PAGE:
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A Microbilt spokesperson told Motherboard in a statement that the company requires anyone using its mobile device verification services for fraud prevention must first obtain consent of the consumer. Microbilt also confirmed it found an instance of abuse on its platform — our phone ping.
“The request came through a licensed state agency that writes in approximately $100 million in bonds per year and passed all up front credentialing under the pretense that location was being verified to mitigate financial exposure related to a bond loan being considered for the submitted consumer,” Microbilt said in an emailed statement. In this case, “licensed state agency” is referring to a private bail bond company, Motherboard confirmed.
Zumigo confirmed it was the company that provided the phone location to Microbilt and defended its practices. In a statement, Zumigo did not seem to take issue with the practice of providing data that ultimately ended up with licensed bounty hunters, but wrote, “illegal access to data is an unfortunate occurrence across virtually every industry that deals in consumer or employee data, and it is impossible to detect a fraudster, or rogue customer, who requests location data of his or her own mobile devices when the required consent is provided. However, Zumigo takes steps to protect privacy by providing a measure of distance (approx. 0.5-1.0 mile) from an actual address.” Zumigo told Motherboard it has cut Microbilt’s data access.
"People are reselling to the wrong people."
In Motherboard’s case, the successfully geolocated phone was on T-Mobile.
“We take the privacy and security of our customers’ information very seriously and will not tolerate any misuse of our customers’ data,” A T-Mobile spokesperson told Motherboard in an emailed statement. “While T-Mobile does not have a direct relationship with Microbilt, our vendor Zumigo was working with them and has confirmed with us that they have already shut down all transmission of T-Mobile data. T-Mobile has also blocked access to device location data for any request submitted by Zumigo on behalf of Microbilt as an additional precaution.”
Microbilt’s product documentation suggests the phone location service works on all mobile networks, however the middleman was unable or unwilling to conduct a search for a Verizon device. Verizon did not respond to a request for comment.
AT&T told Motherboard it has cut access to Microbilt as the company investigates. “We only permit the sharing of location when a customer gives permission for cases like fraud prevention or emergency roadside assistance, or when required by law,” the AT&T spokesperson said.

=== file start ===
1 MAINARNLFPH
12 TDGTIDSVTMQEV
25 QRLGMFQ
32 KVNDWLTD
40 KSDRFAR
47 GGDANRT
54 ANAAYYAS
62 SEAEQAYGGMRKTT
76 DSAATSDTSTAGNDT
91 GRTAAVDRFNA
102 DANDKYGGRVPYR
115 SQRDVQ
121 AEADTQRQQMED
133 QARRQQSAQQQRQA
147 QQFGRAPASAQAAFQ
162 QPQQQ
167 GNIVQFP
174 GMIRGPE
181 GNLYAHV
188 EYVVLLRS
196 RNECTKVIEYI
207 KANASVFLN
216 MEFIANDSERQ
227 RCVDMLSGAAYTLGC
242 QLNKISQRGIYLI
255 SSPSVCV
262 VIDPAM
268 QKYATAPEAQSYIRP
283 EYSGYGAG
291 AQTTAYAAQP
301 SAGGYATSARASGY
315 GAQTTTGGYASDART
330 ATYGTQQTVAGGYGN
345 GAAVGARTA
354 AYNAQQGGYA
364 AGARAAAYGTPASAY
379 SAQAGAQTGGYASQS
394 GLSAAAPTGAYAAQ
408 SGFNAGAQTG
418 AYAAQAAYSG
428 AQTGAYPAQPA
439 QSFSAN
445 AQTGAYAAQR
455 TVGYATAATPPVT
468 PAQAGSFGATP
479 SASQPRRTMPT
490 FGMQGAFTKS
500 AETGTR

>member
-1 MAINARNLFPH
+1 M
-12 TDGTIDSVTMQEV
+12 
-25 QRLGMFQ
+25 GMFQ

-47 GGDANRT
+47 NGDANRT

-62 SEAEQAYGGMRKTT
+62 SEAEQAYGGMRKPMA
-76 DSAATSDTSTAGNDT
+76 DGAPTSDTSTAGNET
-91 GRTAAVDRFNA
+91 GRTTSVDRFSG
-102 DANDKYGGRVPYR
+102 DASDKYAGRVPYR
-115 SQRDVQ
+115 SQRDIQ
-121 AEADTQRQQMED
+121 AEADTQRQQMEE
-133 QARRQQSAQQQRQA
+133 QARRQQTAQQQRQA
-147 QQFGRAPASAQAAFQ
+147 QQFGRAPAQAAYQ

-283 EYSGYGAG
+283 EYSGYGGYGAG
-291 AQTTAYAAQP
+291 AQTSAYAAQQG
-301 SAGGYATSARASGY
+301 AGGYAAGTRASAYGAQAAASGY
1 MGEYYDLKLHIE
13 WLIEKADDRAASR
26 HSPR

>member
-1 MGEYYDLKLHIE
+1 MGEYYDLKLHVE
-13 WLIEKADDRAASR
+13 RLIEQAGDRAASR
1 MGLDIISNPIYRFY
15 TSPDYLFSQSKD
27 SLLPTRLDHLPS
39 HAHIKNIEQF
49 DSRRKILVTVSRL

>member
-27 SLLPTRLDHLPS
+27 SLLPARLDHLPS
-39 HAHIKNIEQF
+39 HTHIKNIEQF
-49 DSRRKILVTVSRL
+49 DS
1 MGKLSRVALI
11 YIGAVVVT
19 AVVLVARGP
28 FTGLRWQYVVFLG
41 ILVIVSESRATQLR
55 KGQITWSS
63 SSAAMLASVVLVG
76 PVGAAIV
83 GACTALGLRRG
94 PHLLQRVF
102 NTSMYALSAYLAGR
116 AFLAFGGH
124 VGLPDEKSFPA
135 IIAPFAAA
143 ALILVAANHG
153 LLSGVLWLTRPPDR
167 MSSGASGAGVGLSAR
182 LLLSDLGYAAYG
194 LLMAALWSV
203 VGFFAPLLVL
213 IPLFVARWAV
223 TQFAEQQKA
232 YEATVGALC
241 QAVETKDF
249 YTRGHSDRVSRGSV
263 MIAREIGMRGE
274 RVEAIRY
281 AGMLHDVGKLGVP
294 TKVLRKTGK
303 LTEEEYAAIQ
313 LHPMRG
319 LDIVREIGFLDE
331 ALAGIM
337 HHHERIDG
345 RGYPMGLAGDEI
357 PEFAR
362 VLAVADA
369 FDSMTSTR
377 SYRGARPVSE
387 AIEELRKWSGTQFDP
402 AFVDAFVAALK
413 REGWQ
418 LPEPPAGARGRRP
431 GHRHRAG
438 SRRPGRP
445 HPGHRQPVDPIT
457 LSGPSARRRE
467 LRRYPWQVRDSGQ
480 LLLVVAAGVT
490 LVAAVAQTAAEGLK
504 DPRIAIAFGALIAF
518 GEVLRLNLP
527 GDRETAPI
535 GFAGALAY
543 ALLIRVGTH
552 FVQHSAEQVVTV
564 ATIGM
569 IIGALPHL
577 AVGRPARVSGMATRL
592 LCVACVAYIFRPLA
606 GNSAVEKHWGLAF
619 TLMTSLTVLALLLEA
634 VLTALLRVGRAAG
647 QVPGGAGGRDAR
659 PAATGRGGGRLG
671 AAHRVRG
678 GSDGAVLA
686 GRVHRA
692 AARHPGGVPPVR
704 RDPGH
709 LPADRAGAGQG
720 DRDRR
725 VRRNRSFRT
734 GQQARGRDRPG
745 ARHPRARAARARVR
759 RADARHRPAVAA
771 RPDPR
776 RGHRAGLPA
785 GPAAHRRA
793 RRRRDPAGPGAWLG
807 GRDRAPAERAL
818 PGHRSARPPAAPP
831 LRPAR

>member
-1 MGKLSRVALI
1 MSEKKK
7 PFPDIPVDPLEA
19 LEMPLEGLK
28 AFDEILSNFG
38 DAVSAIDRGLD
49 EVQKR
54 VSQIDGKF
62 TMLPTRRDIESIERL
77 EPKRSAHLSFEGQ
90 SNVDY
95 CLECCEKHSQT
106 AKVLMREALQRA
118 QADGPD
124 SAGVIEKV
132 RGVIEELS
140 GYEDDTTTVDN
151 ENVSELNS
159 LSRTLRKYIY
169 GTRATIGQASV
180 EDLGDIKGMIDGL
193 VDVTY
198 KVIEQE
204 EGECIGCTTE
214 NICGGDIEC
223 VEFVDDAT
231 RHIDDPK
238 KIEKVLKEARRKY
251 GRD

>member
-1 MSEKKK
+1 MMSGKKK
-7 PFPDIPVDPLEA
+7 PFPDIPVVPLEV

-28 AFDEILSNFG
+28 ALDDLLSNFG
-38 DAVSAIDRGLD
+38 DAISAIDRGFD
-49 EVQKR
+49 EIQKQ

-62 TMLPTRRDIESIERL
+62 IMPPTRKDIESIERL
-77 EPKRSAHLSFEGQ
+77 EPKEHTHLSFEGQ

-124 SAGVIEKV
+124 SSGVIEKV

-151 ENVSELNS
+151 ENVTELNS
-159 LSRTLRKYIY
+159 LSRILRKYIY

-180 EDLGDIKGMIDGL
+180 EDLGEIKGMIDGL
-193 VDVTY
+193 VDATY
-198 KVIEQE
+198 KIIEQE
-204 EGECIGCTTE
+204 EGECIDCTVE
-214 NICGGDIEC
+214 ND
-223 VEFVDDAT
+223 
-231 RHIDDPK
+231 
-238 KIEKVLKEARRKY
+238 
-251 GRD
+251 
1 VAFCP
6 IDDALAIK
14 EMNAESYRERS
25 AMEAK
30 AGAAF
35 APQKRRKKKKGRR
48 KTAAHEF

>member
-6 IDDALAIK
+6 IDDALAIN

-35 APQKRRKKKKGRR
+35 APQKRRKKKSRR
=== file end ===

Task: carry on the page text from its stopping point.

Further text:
These statements sound very familiar. When The New York Times and Senator Ron Wyden published details of Securus last year, the firm that was offering geolocation to low level law enforcement without a warrant, the Telcos said they were taking extra measures to make sure their customers’ data would not be abused again. Verizon announced it was going to limit data access to companies not using it for legitimate purposes. T-Mobile, Sprint, and AT&T followed suit shortly after with similar promises.
After Wyden’s pressure, T-Mobile’s CEO John Legere tweeted in June last year “I’ve personally evaluated this issue & have pledged that @tmobile will not sell customer location data to shady middlemen.”
Months after the telcos said they were going to combat this problem, in the face of an arguably even worse case of abuse and data trading, they are saying much the same thing. Last year, Motherboard reported on a company that previously offered phone geolocation to bounty hunters; here Microbilt is operating even after a wave of outrage from policy makers. In its statement to Motherboard on Monday, T-Mobile said it has nearly finished the process of terminating its agreements with location aggregators.
“It would be bad if this was the first time we learned about it. It’s not. Every major wireless carrier pledged to end this kind of data sharing after I exposed this practice last year. Now it appears these promises were little more than worthless spam in their customers’ inboxes,” Wyden told Motherboard in a statement. Wyden is proposing legislation to safeguard personal data.
“Wireless carriers’ continued sale of location data is a nightmare for national security and the personal safety of anyone with a phone,” Wyden added. “When stalkers, spies, and predators know when a woman is alone, or when a home is empty, or where a White House official stops after work, the possibilities for abuse are endless.”
Due to the ongoing government shutdown, the Federal Communications Commission (FCC) was unable to provide a statement.